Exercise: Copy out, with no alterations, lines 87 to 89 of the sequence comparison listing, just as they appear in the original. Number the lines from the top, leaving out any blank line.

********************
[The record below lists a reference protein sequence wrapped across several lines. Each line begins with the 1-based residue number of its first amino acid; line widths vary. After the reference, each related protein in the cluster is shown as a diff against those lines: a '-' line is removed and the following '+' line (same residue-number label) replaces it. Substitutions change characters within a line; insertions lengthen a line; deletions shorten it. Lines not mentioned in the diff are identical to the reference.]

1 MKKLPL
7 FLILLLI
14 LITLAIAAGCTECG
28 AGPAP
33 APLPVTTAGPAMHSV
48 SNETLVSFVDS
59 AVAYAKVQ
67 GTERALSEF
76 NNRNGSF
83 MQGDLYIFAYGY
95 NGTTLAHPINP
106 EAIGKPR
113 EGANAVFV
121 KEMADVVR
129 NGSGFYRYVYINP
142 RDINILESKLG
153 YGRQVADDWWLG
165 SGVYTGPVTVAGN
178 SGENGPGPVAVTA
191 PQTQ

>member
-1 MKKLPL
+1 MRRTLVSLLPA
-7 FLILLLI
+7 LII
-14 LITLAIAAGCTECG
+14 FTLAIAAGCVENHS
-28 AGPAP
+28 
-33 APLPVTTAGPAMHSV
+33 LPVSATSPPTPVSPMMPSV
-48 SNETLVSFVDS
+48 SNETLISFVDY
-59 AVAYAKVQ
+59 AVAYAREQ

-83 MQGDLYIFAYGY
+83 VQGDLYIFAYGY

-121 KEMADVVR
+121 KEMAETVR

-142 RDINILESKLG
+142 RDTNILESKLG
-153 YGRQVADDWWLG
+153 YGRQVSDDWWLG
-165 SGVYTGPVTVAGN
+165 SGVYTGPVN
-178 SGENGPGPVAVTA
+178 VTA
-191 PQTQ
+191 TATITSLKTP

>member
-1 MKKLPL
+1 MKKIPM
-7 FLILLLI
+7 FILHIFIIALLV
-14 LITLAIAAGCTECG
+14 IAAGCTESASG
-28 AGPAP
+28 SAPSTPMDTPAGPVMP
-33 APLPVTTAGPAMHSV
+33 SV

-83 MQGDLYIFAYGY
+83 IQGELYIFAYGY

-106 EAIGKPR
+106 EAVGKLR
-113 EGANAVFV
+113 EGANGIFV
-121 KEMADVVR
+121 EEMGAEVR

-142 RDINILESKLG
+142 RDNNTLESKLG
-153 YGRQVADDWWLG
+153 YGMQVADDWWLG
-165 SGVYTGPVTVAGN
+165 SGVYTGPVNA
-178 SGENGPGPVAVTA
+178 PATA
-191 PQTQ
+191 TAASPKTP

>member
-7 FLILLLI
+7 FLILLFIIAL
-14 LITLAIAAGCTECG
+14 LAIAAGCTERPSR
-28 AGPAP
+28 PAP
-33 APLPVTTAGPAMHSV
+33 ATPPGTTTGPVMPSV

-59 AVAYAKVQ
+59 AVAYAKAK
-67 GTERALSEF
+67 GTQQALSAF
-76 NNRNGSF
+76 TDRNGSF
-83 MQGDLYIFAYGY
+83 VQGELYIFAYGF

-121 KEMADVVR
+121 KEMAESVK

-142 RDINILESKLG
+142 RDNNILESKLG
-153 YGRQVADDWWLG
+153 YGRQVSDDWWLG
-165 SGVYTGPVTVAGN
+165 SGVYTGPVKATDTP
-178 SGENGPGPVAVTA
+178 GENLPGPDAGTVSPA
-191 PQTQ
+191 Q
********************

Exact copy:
-33 APLPVTTAGPAMHSV
+33 ATPPGTTTGPVMPSV

-59 AVAYAKVQ